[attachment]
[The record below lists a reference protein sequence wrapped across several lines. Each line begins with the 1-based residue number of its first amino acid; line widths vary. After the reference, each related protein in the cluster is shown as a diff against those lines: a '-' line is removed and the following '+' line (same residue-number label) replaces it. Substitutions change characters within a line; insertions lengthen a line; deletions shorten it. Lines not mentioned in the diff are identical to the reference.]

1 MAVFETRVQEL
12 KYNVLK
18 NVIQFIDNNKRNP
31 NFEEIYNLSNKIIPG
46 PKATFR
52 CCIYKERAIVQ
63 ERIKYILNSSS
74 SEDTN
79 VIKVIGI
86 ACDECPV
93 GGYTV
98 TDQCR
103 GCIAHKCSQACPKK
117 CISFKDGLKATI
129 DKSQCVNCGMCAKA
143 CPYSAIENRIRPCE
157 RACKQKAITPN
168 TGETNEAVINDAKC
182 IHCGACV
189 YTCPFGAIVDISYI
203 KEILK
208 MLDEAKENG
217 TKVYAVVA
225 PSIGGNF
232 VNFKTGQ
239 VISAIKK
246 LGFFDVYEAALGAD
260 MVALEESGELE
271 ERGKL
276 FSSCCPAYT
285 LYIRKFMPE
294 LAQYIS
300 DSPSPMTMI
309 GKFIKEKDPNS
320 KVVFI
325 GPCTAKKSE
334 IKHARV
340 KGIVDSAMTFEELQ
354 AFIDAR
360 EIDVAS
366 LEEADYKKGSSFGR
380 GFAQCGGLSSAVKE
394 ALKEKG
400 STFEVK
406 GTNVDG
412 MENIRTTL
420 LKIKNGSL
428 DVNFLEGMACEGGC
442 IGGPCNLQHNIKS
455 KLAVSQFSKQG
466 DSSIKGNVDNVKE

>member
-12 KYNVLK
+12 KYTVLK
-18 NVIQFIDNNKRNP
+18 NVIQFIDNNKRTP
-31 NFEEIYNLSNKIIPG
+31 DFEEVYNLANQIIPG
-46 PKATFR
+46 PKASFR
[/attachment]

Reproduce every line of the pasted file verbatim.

[The record below lists a reference protein sequence wrapped across several lines. Each line begins with the 1-based residue number of its first amino acid; line widths vary. After the reference, each related protein in the cluster is shown as a diff against those lines: a '-' line is removed and the following '+' line (same residue-number label) replaces it. Substitutions change characters within a line; insertions lengthen a line; deletions shorten it. Lines not mentioned in the diff are identical to the reference.]

1 MAVFETRVQEL
12 KYNVLK
18 NVIQFIDNNKRNP
31 NFEEIYNLSNKIIPG
46 PKATFR
52 CCIYKERAIVQ
63 ERIKYILNSSS
74 SEDTN
79 VIKVIGI
86 ACDECPV
93 GGYTV
98 TDQCR
103 GCIAHKCSQACPKK
117 CISFKDGLKATI
129 DKSQCVNCGMCAKA
143 CPYSAIENRIRPCE
157 RACKQKAITPN
168 TGETNEAVINDAKC
182 IHCGACV
189 YTCPFGAIVDISYI
203 KEILK
208 MLDEAKENG
217 TKVYAVVA
225 PSIGGNF
232 VNFKTGQ
239 VISAIKK
246 LGFFDVYEAALGAD
260 MVALEESGELE
271 ERGKL
276 FSSCCPAYT
285 LYIRKFMPE
294 LAQYIS
300 DSPSPMTMI
309 GKFIKEKDPNS
320 KVVFI
325 GPCTAKKSE
334 IKHARV
340 KGIVDSAMTFEELQ
354 AFIDAR
360 EIDVAS
366 LEEADYKKGSSFGR
380 GFAQCGGLSSAVKE
394 ALKEKG
400 STFEVK
406 GTNVDG
412 MENIRTTL
420 LKIKNGSL
428 DVNFLEGMACEGGC
442 IGGPCNLQHNIKS
455 KLAVSQFSKQG
466 DSSIKGNVDNVKE

>member
-12 KYNVLK
+12 KYTVLK
-18 NVIQFIDNNKRNP
+18 NVIQFIDNNKRTP
-31 NFEEIYNLSNKIIPG
+31 DFEEVYNLANQIIPG
-46 PKATFR
+46 PKASFR